Gov. Ron DeSantis has signed an executive order lifting all local COVID-19 restrictions and mandates on individuals and businesses.
As a result, Hillsborough County, Pasco County and the city of Tampa have dropped their mask requirements.
The order, however, does not apply to school districts — and both Pasco County Schools and Hillsborough County Schools will keep their mask orders and other safety protocols in place until the end of the school year.
Private businesses are not subject to the governor’s order, either, meaning they can keep their COVID-19 restrictions — and at this point, many continue to require masks, limit indoor seating and follow other safety measures.
Increased traffic on area roads and more cars in retail and restaurant parking lots, however, provide clear indications that more people are getting out and about.
Air travel is up — way up.
The Transportation Security Administration reported there were 1.7 million travelers at its checkpoints on May 9, compared to 200,815 on the same day last year. However, the number of air travelers is still substantially lower than it was in 2019, when there were 2.4 million air passengers on the same day.
Many travelers — now fully vaccinated — were flying to see family for the first time since the pandemic began. Televised news reports captured emotional reunions of moms and their kids, on Mother’s Day, all over the country.
Travel experts also are advising those wishing to take summer vacations to plan early to ensure accommodations and rental cars are available.
In another sign that things are changing, more graduation ceremonies are being held live — not virtually — this year.
In addition to some area college graduation celebrations, Pasco public schools will hold in-person events again this year, scaled back as they were last year. Hillsborough public school students also will be celebrating at live events, as well.
The Diocese of Saint Petersburg also has announced that the general obligation to attend Sunday Mass will resume on May 22.
Bishop Gregory Parkes, who leads the diocese, had granted a dispensation from the obligation as a precaution against the spread of COVID-19.
Although Catholic churches have been holding services, with mask requirements and social distancing protocols in place, many parishioners opted instead to watch services remotely.
Health experts continue to caution the public to be careful because at the same time COVID-19 restrictions are being relaxed or lifted, the demand for vaccinations has been dropping.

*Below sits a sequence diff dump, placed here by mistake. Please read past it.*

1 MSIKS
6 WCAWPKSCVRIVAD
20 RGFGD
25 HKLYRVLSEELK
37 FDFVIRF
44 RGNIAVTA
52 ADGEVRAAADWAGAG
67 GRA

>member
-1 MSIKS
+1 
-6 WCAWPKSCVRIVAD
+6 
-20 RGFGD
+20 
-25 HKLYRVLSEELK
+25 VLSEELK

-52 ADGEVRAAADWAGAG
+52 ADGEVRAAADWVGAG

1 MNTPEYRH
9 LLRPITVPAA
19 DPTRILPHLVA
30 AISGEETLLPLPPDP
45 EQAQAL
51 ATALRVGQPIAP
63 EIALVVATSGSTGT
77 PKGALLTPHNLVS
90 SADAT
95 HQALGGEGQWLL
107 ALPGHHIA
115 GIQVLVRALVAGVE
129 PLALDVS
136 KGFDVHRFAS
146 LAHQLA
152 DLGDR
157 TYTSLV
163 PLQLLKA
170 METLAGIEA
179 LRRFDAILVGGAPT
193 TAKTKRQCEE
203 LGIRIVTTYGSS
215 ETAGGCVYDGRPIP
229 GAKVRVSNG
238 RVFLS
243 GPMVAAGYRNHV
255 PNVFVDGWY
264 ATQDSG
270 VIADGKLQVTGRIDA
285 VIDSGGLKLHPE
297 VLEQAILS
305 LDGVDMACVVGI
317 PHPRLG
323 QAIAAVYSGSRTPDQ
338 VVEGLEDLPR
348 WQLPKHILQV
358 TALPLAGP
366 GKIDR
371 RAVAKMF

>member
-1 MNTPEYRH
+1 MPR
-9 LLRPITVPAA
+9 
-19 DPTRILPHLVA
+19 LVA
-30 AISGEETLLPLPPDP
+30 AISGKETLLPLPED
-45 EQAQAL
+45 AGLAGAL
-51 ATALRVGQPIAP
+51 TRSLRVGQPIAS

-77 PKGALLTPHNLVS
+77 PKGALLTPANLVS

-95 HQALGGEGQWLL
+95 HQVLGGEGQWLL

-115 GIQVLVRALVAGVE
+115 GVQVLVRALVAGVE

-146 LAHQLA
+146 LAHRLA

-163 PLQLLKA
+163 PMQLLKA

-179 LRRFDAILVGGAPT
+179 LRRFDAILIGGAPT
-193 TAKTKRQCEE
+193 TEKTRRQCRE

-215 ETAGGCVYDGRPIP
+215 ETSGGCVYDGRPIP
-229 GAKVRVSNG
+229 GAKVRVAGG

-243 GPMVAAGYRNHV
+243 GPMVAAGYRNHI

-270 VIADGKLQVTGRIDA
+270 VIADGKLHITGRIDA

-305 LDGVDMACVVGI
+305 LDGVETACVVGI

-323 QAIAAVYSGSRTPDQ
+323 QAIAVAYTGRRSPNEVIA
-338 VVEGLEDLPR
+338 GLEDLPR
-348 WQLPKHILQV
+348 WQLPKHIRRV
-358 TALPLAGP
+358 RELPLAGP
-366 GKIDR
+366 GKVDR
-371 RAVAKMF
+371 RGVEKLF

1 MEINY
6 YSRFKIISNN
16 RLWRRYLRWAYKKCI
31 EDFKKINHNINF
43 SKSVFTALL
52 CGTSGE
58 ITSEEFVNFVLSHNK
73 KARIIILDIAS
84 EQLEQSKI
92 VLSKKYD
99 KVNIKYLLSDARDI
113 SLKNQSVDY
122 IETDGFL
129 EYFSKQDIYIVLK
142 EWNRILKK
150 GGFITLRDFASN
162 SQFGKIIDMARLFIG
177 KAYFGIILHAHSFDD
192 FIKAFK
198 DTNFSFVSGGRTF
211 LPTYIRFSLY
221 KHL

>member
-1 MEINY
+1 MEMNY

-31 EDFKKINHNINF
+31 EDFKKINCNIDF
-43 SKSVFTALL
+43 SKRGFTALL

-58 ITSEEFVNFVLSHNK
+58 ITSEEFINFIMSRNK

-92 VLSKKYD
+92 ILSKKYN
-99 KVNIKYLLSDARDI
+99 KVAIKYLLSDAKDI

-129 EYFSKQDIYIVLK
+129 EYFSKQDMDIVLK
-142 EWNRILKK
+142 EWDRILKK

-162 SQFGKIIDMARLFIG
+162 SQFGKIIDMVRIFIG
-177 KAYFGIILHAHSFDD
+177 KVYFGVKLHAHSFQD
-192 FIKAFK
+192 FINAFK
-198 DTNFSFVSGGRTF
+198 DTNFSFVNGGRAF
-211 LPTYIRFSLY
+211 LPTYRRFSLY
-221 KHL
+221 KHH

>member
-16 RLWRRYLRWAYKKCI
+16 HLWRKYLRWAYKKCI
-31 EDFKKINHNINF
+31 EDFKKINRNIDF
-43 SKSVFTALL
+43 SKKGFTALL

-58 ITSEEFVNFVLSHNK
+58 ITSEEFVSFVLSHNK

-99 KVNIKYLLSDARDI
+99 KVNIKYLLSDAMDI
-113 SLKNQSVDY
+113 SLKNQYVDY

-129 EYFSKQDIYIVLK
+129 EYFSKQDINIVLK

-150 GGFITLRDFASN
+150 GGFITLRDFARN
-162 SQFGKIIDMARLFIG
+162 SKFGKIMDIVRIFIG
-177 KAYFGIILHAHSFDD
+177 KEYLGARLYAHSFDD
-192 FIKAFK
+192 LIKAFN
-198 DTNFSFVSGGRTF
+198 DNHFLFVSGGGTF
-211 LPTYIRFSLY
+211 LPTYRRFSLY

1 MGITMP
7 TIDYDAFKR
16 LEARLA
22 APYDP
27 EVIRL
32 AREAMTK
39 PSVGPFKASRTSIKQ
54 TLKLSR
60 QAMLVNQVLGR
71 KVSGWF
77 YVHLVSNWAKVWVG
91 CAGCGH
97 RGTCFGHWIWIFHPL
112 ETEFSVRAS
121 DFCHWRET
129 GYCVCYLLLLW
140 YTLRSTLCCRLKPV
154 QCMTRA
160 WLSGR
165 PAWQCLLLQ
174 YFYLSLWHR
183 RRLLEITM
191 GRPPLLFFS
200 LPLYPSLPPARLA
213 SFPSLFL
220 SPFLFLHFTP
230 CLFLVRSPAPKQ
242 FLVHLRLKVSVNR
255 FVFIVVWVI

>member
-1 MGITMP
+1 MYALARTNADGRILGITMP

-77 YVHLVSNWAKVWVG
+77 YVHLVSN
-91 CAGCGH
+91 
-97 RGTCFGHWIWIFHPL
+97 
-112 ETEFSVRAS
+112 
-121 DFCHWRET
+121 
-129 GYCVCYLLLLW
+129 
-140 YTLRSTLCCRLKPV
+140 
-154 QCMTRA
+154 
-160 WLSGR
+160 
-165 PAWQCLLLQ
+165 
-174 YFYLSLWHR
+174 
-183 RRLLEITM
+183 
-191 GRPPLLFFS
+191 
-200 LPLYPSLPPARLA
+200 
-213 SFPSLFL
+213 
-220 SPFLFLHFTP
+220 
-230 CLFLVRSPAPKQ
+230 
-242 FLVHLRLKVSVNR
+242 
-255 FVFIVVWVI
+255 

According to the Centers for Disease Control and Prevention, as of May 9, 152 million individuals had received at least one dose of vaccine, including 83.6% of those age 65 and older. Of those in that age group, 71.3% were fully vaccinated.
If you are fully vaccinated, the CDC says you can start doing many things that you had stopped doing because of the pandemic.
When choosing safer activities, consider how COVID-19 is spreading in your community, the number of people participating in the activity, and the location.
Keep in mind that outdoor visits and activities are safer than indoor activities, and fully vaccinated people can participate in some indoor events safely, without much risk.
The CDC also notes: “While more than eight in 10 people 65 years and older have received at least one dose of vaccine, only around 1 in 3 people ages 18 to 29 have. All age groups currently eligible for the vaccine can benefit from the protection it provides themselves and others, especially as more states are easing prevention measures.”
As the pace of vaccination slows, vaccination persuasion campaigns are on the rise.
Celebrities, politicians and faith leaders are among those urging others to get vaccinated. Some efforts, as reported nationally, involve people making door-to-door visits to encourage people to get a single shot of Johnson & Johnson, or two shots of the Moderna or Pfizer vaccines.
Sites run by Hillsborough County dispense only the Pfizer vaccine, which can be given to individuals 16 years of age and older. Those ages 16 and 17 must be accompanied by a parent or legal guardian, a county news release says.
Efforts by Pfizer could lower the eligible age for its vaccine to 12, if the Food and Drug Administration approves its request for authorization — which could occur as early as this week, according to national reports.
Those seeking vaccinations should know there is no out-of-pocket cost to be vaccinated and no prescription or doctor’s note is required, a Hillsborough County news release says.
With demand continuing to decline at the large public COVID-19 vaccination sites, Hillsborough County Emergency Management is reassessing distribution strategies and developing other options for residents to get vaccinated. Companies, community organizations, and faith-based organizations interested in an on-site targeted vaccine event are encouraged to call 888-513-6321, or email .
Published May 12, 2021